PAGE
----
1 small red onion, sliced
8 ounces sliced mushrooms
Pinch of crushed red pepper
1/4 cup white wine
1/4 cup kalamata olives, chopped
1teaspoon fresh rosemary, chopped very finely
4 boneless, skinless chicken breasts

3/4  pound  (12 ounces) whole wheat linguine

10-12 fresh basil leaves

4 tablespoons gruyere cheese, grated, optional

Bring to a boil a 10qt pot of salted and peppered water for linguine.  Add a few leaves of fresh basil.  Lower heat a little and leave water ready for pasta as you make the sauce:

In a deep, 12 or 14" saute pan,  heat 2T olive oil over medium heat and add tomatoes, salt and pepper.  Cook 10 minutes until tomatoes begin to pop, stirring often.  Add garlic, onion, mushrooms, dried red pepper, wine, olives and rosemary.   Continue to cook for another 10 minutes as tomatoes begin to fall apart.  Heat another saute or grill pan and add 2t olive oil.  Salt and pepper chicken breasts and grill very briefly, about 1 minute on each side.  Lower heat under tomato sauce and add the chicken to the  sauce.  Cover and cook at a low simmer for about 12 minutes.   Bring pasta water back to a rolling boil and add linguine.   Let covered chicken in sauce sit 10  minutes.   Test pasta for doneness and pour out into colander.   Divide the pasta into four pasta bowls and top each with a piece of chicken and a good serving of the tomato sauce. Garnish with torn fresh basil leaves and a dusting of fresh ground pepper.  Sprinkle with cheese, if desired.

Wine:  We liked a not-so-rough chianti with this dish.  Don't buy the bottom of the barrel, literally.  Go up one notch to a chianti classico for a tish more smoothness in your mouth and in your stomach.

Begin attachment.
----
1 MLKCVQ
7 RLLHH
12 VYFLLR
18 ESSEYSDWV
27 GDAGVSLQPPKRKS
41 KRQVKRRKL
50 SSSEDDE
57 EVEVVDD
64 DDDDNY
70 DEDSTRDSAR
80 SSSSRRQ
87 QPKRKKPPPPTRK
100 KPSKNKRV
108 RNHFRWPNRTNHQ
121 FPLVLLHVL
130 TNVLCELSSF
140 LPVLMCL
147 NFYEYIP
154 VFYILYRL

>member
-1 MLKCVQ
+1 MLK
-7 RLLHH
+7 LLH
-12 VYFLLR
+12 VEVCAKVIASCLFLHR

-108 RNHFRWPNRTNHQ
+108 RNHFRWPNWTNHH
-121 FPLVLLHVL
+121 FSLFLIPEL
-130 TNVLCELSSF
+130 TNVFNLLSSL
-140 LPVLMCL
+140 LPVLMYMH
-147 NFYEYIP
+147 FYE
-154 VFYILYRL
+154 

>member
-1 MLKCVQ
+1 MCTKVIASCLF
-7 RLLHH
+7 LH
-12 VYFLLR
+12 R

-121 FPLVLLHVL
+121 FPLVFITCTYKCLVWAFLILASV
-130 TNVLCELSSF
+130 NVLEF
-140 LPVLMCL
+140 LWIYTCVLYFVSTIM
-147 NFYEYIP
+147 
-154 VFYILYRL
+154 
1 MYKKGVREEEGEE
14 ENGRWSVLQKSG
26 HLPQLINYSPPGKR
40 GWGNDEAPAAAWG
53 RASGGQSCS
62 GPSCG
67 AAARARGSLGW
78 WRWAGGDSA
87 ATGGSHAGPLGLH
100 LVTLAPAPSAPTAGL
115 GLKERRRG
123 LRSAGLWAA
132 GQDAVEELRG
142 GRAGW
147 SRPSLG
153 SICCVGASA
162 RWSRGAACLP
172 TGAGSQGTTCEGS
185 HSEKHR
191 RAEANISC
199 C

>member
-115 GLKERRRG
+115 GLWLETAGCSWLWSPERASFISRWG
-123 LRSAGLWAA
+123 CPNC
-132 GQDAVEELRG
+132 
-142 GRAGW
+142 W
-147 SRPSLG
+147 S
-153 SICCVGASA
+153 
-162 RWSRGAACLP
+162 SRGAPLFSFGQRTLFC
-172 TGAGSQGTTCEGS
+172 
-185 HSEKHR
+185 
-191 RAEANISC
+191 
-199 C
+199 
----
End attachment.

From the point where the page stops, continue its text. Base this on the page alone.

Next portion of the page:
Dessert:  Now you know I'm watching every bite (except at birthdays and wine dinners like Saturday), so I'm just having a bite of whatever Dave's having.  He eats dessert and he's thinner.  Hmm.  I consider this a justice issue.    I made a parfait for him out of layers of strawberries, blackberries, whipped cream and chocolate sauce.  In between each layer, I put a tablespoon or so of crushed shortbread cookies.  A long, skinny iced tea spoon and he was in business.

Two-Dog Kitchen and Neighborhood News

If you want to eat things grown with 50 miles of here, this is what you can eat....

So, 'Hood news in no apparent order:
Snowed every other day, at least.  Doves out this morning taking a walk right down the middle of the street at 5:30am.   Crab apple trees, bright pink, prettiest sight in town.  Book  Club is Wednesday night.  The neighbor with the best lawn already had to mow.  (Not us.)  Wed. we had 70mph winds and so much pollen that the entire sky was coated in waves of what looked to be smoke.  Praise God, there were no fires. 

 Sing a new song; change your mind at the store,


Judy Mays
Lover of politics and fried chicken.
(Always a great combination)